“I was an emotional eater,” the Brisbane-based former yo-yo dieter, now an advocate of mindfulness, mindful eating and mindful self-compassion, says. “I mean, what do you do if you’re sad, mad, glad, drunk, stressed, sore, miserable, homesick, bored, celebrating, crying or lonely? You eat, right?”
Or, like Perry, you break these patterns, make changes and start eating for hunger, pleasure and good health.
“You are what you eat” has long been a popular mantra. You are “how” you eat is proving to be as, or more, relevant, when it comes to good health and sustainable weight loss.
The “how” involves eating with mindful awareness and engaging the senses: being in-the-moment present to what you’re eating, the taste, texture, flavours and the in-the-body experience and how it makes you feel.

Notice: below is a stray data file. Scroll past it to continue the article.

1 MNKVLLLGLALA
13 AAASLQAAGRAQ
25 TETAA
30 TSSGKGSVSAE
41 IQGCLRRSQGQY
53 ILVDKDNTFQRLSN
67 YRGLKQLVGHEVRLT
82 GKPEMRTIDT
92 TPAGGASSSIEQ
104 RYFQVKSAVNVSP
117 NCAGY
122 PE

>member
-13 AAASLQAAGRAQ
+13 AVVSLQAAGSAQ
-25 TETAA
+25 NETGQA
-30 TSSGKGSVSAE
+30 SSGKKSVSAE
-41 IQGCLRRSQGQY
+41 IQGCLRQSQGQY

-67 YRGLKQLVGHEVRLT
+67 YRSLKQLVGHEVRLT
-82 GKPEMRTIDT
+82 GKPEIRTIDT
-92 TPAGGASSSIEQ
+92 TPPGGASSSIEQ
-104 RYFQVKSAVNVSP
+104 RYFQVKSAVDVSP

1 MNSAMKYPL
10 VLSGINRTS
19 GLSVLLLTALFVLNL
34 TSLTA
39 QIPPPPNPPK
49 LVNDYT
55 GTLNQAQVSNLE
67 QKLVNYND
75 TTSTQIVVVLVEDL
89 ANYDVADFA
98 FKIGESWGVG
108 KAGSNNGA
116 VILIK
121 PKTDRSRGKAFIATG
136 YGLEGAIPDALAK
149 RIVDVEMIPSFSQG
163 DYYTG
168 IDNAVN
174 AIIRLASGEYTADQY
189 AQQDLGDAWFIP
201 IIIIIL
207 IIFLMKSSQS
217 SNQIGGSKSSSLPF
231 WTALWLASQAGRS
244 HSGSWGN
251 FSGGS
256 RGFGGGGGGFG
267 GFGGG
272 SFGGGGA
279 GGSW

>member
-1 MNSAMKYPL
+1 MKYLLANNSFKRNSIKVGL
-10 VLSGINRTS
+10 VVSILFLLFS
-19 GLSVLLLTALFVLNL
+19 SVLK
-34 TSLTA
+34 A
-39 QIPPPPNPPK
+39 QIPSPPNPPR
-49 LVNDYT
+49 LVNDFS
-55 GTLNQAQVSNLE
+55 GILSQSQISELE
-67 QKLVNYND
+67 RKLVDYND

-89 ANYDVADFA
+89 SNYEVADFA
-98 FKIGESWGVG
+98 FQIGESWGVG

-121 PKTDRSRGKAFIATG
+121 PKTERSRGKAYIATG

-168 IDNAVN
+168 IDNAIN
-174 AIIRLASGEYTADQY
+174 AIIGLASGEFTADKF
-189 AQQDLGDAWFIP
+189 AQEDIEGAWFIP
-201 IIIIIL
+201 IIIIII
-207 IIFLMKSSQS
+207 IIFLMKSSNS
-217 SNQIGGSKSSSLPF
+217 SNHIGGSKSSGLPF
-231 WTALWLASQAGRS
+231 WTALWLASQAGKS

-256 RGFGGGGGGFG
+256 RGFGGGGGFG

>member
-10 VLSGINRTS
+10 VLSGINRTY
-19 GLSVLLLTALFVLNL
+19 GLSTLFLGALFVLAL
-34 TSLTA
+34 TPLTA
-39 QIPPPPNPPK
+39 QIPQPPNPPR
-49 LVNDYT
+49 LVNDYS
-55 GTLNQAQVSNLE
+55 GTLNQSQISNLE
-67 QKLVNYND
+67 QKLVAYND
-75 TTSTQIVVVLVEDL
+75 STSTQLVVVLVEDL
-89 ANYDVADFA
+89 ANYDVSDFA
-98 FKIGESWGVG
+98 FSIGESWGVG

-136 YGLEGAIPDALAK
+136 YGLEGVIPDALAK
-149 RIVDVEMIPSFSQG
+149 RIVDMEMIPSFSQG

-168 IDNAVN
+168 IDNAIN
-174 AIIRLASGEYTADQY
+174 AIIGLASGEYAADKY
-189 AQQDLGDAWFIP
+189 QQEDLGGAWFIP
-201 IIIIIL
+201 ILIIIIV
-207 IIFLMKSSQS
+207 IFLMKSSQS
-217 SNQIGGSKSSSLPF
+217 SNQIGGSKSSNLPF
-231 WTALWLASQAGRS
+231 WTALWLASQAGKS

A growing body of research, especially in the broad field of cognitive behavioural therapy, Perry’s long-time focus, is showing that eating mindfully can be key to healthy, sustainable weight loss.
It involves consciously, and with a playful awareness when using the MO scale and other mindfulness strategies, working with the brain and how habits form and change (neuroplasticity).
While conventional diets are generally rigid, temporary (in terms of duration and weight loss) and involve rules and deprivation, mindful eating involves pleasure, nurturing and working with what works, person to person. Perry lost weight in a sustainable way when she became conscious of what she wanted to eat.
Namely, “full-fat foods eaten without guilt, heaps less sugar and processed carbs than I previously had eaten and a tad more protein. I began to enjoy cooking and eating real, unprocessed food and leaving food on my (much smaller) plate at every meal, just because I could.
"And the weight started slipping away and my body began changing shape. I was amazed.”
Hope might spring eternal, but diets don’t work. Anyone who has tried a number of them knows this. Mindfulness, however, can - and does.